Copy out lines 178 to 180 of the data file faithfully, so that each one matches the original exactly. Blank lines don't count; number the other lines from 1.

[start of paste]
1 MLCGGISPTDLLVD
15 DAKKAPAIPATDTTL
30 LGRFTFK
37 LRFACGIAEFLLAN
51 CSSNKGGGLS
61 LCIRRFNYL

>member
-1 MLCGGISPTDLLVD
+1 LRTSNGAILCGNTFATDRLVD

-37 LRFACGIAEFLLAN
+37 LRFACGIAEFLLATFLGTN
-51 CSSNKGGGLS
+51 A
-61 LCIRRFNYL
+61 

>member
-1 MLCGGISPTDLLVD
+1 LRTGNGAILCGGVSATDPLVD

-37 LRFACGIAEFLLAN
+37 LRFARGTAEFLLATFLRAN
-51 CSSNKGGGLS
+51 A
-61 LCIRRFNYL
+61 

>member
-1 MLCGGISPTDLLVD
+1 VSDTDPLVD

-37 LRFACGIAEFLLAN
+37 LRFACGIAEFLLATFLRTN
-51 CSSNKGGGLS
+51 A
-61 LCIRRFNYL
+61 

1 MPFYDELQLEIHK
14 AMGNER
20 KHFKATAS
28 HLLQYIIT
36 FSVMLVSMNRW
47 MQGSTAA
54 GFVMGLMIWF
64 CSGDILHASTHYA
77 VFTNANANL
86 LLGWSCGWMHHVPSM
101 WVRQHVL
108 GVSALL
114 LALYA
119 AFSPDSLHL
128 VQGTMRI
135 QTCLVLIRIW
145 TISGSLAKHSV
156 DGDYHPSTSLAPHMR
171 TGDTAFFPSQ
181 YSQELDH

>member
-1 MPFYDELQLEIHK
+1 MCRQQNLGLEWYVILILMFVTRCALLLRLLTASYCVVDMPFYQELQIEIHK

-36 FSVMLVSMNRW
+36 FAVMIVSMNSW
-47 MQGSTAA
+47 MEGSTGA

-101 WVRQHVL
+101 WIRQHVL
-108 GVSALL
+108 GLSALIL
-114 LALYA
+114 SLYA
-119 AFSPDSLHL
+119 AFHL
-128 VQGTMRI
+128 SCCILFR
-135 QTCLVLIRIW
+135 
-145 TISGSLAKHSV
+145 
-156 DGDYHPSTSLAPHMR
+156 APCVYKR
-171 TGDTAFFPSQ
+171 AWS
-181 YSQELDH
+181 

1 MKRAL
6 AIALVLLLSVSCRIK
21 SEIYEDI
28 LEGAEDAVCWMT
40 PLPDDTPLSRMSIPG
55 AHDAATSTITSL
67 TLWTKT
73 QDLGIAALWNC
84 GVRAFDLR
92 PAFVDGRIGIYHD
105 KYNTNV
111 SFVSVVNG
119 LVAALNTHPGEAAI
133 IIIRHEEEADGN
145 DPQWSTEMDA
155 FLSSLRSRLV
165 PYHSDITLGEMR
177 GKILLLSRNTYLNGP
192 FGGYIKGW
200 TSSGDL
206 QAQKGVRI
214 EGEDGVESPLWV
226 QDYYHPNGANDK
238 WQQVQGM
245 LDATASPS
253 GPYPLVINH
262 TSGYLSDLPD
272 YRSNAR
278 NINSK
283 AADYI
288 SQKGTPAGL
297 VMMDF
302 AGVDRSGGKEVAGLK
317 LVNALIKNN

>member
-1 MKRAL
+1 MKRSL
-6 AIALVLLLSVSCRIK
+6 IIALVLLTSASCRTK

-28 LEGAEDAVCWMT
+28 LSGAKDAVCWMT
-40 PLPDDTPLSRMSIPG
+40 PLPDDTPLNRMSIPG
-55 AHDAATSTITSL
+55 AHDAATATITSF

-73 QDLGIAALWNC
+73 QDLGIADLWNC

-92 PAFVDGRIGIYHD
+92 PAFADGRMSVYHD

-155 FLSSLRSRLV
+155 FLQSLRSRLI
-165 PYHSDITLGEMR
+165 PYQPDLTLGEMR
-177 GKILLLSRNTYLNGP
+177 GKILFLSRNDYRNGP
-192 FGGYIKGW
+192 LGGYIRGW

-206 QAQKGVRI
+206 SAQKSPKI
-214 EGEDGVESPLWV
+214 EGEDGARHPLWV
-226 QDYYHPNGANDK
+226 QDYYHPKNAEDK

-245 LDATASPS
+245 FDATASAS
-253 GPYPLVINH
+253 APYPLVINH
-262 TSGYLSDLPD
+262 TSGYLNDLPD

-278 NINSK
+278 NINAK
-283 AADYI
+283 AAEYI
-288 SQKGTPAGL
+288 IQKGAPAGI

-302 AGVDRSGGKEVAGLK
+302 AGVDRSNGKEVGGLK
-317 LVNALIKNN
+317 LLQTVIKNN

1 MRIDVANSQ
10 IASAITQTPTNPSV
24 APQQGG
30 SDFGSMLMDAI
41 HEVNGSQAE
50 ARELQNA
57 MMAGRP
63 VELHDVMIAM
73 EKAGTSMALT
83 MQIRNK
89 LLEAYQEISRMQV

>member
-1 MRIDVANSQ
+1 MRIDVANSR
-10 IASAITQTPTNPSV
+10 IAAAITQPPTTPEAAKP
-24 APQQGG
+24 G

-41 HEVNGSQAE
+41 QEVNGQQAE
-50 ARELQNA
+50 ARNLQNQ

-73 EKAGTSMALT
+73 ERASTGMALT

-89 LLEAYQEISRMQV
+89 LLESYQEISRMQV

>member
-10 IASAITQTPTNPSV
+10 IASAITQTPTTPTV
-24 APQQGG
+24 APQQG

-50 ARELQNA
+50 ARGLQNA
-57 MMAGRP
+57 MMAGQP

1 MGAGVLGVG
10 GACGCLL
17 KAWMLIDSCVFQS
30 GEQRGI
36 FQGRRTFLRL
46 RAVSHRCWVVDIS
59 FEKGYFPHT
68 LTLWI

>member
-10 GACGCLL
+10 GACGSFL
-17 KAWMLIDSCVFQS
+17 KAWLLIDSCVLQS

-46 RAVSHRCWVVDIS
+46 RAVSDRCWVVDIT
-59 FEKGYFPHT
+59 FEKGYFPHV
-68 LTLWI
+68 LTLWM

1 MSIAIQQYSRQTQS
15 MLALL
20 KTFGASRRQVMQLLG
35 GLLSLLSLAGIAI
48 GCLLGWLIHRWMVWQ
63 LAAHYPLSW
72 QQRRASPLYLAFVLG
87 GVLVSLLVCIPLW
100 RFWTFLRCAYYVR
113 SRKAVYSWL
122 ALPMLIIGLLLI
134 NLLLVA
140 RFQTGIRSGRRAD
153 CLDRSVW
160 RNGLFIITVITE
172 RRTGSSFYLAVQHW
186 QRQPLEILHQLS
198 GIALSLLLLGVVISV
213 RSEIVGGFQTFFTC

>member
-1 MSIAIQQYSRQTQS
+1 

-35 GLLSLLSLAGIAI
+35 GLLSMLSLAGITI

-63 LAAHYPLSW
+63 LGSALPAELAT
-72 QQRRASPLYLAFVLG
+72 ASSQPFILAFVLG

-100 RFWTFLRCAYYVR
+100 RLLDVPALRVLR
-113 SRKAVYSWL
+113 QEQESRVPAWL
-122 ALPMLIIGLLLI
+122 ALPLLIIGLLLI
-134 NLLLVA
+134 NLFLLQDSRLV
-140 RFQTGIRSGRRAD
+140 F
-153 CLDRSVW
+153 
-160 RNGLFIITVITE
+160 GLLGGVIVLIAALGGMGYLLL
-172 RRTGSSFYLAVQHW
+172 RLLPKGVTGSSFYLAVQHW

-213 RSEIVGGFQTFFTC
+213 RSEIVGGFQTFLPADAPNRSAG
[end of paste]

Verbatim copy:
-41 HEVNGSQAE
+41 QEVNGQQAE
-50 ARELQNA